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Incoming President Rodrigo Duterte’s remark asking civilians to help the government arrest suspected drug dealers and shoot them if they resist could lead to a more dangerous problem such as a breakdown in law and order in the country, senator-elect Panfilo Lacson and another lawmaker warned on Monday.
Lacson, who served as chief of the Philippine National Police (PNP) during former President Joseph Estrada’s Administration, said that while the law allows citizen’s arrests in which civilians can kill a person in self-defense, ordinary citizens have no proper training to conduct overt operations against criminals.
“I believe that it is not right for an incoming President of the country to encourage the public to take it upon themselves to arrest and kill suspected drug lords because law enforcement authorities might lose control of the situation,” Lacson explained.
He pointed out that validating the list of drug suspects and members of other criminal syndicates entails a series of exchanges of intelligence information among different Intelligence agencies called “intelligence workshops” and undergoes a careful and tedious process that leads to an Order of Battle (OB) list.
Also, the OB is a classified document and declassifying it follows a defined procedure and timeline, hence the public has no direct or indirect access to it.
Duterte, in a speech during his thanksgiving party in Davao on Saturday, encouraged civilians to help him go after illegal drug traders by arresting or even killing them if they resist arrest. He said he was willing to give rewards and medals to those who would be able to kill the real drug dealers.
“Please feel free to call us, the police, or do it yourself if you have the gun; you have my support. If a drug dealer resists arrest or refuses to be brought to a police station and threatens a citizen with a gun or a knife, you can kill him. Shoot him and I’ll give you a medal,” the incoming President said.
Lacson disagreed with Duterte.
“Private citizens should be encouraged instead to report to authorities the presence of drug pushers and big time drug lords and that is where the incentive of monetary reward should come into play,” the senator-elect said.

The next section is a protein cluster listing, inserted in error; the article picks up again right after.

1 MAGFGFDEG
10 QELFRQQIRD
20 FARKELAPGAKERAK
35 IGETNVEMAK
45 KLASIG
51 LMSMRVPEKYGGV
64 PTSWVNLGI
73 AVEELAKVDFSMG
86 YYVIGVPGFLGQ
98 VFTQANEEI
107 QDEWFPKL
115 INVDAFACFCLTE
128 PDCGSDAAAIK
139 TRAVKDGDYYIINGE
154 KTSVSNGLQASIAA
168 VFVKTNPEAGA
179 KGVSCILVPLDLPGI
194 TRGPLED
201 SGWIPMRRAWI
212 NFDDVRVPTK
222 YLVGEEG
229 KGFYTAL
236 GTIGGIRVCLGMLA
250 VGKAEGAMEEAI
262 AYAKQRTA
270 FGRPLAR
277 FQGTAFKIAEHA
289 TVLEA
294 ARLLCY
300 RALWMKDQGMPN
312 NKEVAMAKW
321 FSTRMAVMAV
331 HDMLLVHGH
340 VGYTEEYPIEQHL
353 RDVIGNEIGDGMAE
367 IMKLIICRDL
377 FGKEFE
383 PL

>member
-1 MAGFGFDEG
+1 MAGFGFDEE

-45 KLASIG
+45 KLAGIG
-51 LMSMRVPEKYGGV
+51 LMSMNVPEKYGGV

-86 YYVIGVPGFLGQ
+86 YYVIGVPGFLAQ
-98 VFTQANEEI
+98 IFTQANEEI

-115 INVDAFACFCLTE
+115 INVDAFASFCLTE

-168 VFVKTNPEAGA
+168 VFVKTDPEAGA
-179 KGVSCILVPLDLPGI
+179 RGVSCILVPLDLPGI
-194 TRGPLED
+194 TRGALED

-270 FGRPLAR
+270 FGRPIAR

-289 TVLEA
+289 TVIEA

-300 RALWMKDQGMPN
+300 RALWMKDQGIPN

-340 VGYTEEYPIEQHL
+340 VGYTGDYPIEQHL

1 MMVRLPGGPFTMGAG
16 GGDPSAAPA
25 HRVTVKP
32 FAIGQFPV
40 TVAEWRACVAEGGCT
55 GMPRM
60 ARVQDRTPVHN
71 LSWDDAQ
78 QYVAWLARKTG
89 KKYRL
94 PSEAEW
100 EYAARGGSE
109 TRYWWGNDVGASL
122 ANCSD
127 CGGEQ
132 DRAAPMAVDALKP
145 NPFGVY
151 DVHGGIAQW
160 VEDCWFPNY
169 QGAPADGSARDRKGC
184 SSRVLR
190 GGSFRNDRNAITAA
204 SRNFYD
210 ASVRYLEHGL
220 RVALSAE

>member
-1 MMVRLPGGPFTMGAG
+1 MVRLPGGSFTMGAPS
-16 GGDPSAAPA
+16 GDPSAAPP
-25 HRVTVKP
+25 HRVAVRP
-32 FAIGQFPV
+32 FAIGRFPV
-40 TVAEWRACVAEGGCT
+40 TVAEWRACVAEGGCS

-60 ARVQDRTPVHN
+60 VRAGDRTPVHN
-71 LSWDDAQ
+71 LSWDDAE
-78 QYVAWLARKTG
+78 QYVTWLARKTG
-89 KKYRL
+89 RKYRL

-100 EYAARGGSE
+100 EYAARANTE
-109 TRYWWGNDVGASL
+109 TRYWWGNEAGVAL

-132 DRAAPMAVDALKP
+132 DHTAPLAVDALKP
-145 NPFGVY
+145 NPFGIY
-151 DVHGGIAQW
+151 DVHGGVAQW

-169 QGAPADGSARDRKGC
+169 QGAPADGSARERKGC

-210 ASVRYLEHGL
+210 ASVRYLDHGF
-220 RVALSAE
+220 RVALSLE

He added that no peace-loving citizen needs or deserves a “Wild, Wild West” environment.
Kabataan Party-list Rep. Terry Ridon agreed with Lacson, saying civilians should not make arrests based on a mere suspicion that someone is a drug dealer.
“The license to kill is only for the movies. Hindi puwedeng makakita ka lang ng sumisinghot singhot eh papatayin mo na agad. Hindi uubra ‘yung ganung diskarte (You can’t just shoot someone who is sniffing drugs. That strategy will not work),” Ridon told reporters.
“If it were a legitimate police operation, then that would be the context. We should always respect human rights in implementing the law and enforcing anti-drug operations,” he said.
“There are mechanisms toward fighting illegal drugs. I leave it to the incoming President to clarify the manner of engagement on drug suspects and drug dealers,” he added.
Citizens warned to ‘be careful’
But Sen.Vicente Sotto 3rd sees nothing wrong with Duterte’s pronouncement, saying citizen’s arrest is not a new policy.
“But I would advise the citizens to be very careful because these drug lords are also armed, so they (civilians) should be very careful,” Sotto said in an separate interview.
As for concerns about possible abuse that may be committed by some civilians who will heed Duterte’s call, the senator explained that those who will make false allegations shall also be held accountable.
“If they cannot prove that they arrested a real drug lord they will also be charged and jailed,” Sotto said.
Senate president Franklin Drilon declined to comment on the issue.
The Volunteers Against Crime and Corruption (VACC), meanwhile, expressed all-out support to Duterte’s proposal for citizens to help the government capture the drug lords in the country.
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